7 Century Ride Tips for Beginners

A century ride for a cyclist is a landmark event akin to the runner’s marathon. It’s a challenge that’s worth undertaking if you’ve got the will. These tips will help you conquer your first 100 miler — and make sure it’s not your last.

1. Start Slow

The adrenaline and excitement at the start of any race can force you into a pace that’s beyond what you’ve trained for. By the time you realize your mistake 20 – 30 miles in, it may already be too late — and you’ll pay for your effort over the remaining 70 – 80 miles.

Instead of falling into this trap, begin slow and stick to your game plan — even if those early miles feel easy. If you’ve got more in the tank towards the end, you can amp up the pace during the latter third of your race.

2. Stick to Your Nutrition Plan

Anyone attempting a century should have a solid nutrition plan that’s been tested and fine-tuned during training. How you meet your basic nutritional needs of at least one 500ml bottle of fluid and 65 grams of carbohydrates per hour is largely determined by what works best for you.

Where problems sometimes arise are at those temptingly well-stocked feed stations. Gran Fondos and century rides are known for having plenty of sweet treats, sandwiches and other goodies that you may not have tested during your training. Indulging at the midway point of a race with food that’s new to your body might spell trouble.

A better bet is to stick to what you know. If bananas and energy bars worked for you during training, stick to this during the race. Keep in mind that brownies and a turkey sandwich could lead to GI distress, cramping or other problems that might compromise your ride.

3. Consider the Terrain

Not all century rides are created equally. Before you sign up for your race, know what you’re in for. A hilly course or courses with many steep climbs will be considerably more difficult to complete than a relatively flat 100 miles.

If you opt for a course that’s more challenging, you’ll need to tailor your training plan to match the terrain of your race. Hill repeats, interval training and long rides that include climbs may be necessary to ensure you’re prepared for the kind of conditions you’ll face on race day.

4. Ride Your Own Pace

Chances are you may not have ridden with a few hundred or even a thousand other cyclists before. While the dynamics of a group ride can make it easier to maintain a higher average speed, it’s also easy to get linked up with a group of cyclists who are in better shape than you are.

If this happens, you could be in for a surprise as the miles start to add up. To be safe, use a heart rate monitor or power meter to accurately gauge your efforts. No matter what speed you’re traveling, if you’re exceeding the level of effort you’re capable of maintaining, you’re going to pay for it at some point during race. For this reason, it’s always better to ride your own race and not be influenced by the pace of others.

5. Be Prepared For the Unexpected

Flat tires, a broken chain or a loose bolt on your cleat are a few of the many things that could go wrong during a bike race. To ensure you’re prepared for the worst, keep these essentials with you on the bike:

  • A multi-tool
  • A mini pump or CO2 cartridges
  • Tire levers
  • 2 inner tubes
  • A patch kit
  • A chain tool
  • Duct tape*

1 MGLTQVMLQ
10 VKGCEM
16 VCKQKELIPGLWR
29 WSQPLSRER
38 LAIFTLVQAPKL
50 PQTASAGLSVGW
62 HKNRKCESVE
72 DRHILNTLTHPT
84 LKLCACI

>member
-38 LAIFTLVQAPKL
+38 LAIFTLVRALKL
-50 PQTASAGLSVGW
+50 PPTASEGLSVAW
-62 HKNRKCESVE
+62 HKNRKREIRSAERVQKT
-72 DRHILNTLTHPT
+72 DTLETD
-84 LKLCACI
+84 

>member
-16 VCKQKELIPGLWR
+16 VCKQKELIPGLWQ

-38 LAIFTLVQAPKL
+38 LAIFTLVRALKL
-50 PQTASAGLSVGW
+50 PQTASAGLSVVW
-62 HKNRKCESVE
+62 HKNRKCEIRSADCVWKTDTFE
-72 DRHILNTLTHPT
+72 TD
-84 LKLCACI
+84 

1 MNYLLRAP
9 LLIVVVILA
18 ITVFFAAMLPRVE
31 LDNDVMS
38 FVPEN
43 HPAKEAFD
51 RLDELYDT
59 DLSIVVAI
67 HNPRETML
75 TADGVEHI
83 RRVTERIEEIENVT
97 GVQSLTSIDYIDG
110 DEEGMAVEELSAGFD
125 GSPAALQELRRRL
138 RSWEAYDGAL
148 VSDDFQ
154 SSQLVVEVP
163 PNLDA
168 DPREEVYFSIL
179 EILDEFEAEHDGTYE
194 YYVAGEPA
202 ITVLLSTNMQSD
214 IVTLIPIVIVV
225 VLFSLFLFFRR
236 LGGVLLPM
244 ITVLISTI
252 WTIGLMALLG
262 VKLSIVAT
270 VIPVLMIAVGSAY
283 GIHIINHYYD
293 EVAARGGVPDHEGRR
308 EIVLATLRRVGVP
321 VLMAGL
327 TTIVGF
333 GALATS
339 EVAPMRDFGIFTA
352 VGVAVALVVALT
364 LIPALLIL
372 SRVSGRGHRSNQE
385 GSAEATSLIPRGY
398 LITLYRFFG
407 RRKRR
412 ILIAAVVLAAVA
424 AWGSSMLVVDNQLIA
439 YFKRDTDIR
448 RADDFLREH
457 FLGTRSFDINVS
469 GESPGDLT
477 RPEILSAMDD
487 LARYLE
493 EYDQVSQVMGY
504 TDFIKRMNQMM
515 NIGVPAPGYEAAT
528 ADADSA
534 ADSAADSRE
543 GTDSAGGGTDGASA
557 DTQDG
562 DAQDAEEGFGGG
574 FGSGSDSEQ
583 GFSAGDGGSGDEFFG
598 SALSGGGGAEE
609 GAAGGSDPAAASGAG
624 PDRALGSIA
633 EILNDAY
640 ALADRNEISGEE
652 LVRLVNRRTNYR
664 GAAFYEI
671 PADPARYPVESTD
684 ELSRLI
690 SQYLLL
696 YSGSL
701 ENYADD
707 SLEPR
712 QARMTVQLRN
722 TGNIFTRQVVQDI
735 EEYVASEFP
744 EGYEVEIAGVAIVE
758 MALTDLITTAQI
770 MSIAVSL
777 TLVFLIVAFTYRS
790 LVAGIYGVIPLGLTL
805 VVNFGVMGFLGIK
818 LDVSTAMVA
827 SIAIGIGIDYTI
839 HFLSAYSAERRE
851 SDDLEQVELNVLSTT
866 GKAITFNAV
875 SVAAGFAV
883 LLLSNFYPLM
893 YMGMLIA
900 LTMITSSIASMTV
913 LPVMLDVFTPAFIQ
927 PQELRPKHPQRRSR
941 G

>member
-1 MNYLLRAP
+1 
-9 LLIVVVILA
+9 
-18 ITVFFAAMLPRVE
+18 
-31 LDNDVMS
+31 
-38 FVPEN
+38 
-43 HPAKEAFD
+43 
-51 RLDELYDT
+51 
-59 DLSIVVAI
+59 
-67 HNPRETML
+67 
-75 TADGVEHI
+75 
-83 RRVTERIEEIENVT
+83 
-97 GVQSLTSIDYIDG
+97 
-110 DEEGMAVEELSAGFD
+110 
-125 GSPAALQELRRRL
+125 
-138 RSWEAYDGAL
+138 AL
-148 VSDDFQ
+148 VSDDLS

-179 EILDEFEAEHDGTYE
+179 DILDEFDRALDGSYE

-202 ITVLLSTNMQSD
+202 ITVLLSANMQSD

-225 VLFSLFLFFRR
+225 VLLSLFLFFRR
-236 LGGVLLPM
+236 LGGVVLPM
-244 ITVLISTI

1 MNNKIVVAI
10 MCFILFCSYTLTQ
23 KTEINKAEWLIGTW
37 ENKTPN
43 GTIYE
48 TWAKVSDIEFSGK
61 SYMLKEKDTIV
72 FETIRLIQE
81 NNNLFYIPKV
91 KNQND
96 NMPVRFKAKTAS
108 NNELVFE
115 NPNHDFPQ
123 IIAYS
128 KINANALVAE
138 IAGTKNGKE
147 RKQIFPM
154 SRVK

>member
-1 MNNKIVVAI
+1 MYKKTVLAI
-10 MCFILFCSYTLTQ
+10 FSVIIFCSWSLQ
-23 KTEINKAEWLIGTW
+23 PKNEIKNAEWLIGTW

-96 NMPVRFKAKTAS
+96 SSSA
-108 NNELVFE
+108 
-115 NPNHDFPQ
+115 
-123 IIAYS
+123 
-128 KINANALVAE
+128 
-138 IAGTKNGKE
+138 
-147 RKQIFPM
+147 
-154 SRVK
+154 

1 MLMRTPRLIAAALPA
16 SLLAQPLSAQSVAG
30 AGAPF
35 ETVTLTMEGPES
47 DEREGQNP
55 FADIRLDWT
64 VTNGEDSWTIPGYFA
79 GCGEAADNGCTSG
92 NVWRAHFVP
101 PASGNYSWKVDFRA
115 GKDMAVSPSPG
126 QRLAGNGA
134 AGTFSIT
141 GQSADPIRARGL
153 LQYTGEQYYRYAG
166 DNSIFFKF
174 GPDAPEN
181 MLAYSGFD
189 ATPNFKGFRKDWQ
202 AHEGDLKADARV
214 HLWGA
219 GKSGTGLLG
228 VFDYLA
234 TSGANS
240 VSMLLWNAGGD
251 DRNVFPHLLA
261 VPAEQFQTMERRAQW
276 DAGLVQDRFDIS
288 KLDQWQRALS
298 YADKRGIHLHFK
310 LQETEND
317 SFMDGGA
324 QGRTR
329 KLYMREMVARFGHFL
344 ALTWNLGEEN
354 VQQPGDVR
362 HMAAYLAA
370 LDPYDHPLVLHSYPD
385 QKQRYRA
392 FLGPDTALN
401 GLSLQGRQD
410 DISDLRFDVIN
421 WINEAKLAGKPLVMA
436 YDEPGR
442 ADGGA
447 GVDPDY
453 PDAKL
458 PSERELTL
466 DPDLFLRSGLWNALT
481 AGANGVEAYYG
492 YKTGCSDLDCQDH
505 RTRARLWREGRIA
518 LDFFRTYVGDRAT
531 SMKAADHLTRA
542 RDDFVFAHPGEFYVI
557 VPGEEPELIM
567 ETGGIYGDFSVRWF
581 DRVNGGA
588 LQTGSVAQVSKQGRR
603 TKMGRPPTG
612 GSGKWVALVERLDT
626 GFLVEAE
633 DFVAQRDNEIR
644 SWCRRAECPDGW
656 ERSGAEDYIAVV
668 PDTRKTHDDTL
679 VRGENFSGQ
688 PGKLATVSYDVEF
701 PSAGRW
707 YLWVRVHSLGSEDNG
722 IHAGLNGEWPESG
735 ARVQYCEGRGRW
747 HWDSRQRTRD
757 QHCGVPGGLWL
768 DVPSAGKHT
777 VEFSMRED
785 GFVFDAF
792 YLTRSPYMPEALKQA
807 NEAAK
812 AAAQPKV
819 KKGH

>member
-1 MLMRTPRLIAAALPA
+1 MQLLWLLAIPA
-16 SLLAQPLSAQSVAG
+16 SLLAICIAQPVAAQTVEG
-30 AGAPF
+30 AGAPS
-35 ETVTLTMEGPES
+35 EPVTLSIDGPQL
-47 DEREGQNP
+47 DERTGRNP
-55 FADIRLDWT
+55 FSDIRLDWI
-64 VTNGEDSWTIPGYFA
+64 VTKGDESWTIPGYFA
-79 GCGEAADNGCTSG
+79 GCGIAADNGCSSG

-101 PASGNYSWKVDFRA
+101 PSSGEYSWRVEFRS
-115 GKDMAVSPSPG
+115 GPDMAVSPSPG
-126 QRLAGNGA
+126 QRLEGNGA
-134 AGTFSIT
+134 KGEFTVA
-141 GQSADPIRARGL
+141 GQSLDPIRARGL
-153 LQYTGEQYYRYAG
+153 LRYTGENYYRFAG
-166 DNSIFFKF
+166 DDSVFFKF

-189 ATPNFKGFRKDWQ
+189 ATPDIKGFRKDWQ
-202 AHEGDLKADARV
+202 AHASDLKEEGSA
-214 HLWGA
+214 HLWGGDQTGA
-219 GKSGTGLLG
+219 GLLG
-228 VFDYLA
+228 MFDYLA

*This can be used in a pinch to make many temporary repairs on the road, such as a broken bottle cage, a shoe repair or to patch a tire. Wrap a few strips around one of your water bottles for extra insurance in an emergency.

6. Pay Attention to the Forecast

Just because it’s summer and the weather has been bright and sunny for weeks doesn’t mean it’s going to be that way on race day. Be sure to watch the forecast and track the weather the day before so you’ll know what to expect.

Wind, rain and hotter-than-average temperatures can affect your pacing and strategy on race day. Aside from carrying a packable rain jacket, be sure to take the following into account:

  • The performance of carbon rims and brake pads is significantly decreased in wet weather. An aluminum rim might be a better choice for stopping power and overall performance.
  • Gauge your efforts into headwinds and tailwinds carefully. Going too hard into a head wind is similar to charging up a long climb as fast as you can. If you extend yourself too far into the red zone, making it to the finish will become even more of a challenge.
  • In warmer temperatures, your hydration needs grow. Make sure to incorporate a sports drink containing sodium and electrolytes to replenish what you’re losing through sweat.

7. Choose Your Gear Wisely

Just like your nutrition strategy, new gear that’s never been worn shouldn’t be tested out on race day. A seam in exactly the wrong place and a new pair of shoes that turns out to be a little too narrow can wreck your ride — and on race day there will be little to nothing you can do about it.

Instead, make sure you’re using only gear that you’ve tried out during training. Ensure that everything from your shorts and jersey to sunglasses and helmet to shoes, socks, and gloves has been tested for comfort and performance before you roll up to the starting line.

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Marc Lindsay
Marc Lindsay

Marc Lindsay is a freelance writer based in Scottsdale, Arizona. He holds a master’s degree in writing from Portland State University and is a certified physical therapy assistant. An avid cyclist and runner of over 20 years, Marc contributes to LAVA, Competitor and Phoenix Outdoor magazines. He is the former cycling editor for Active.com.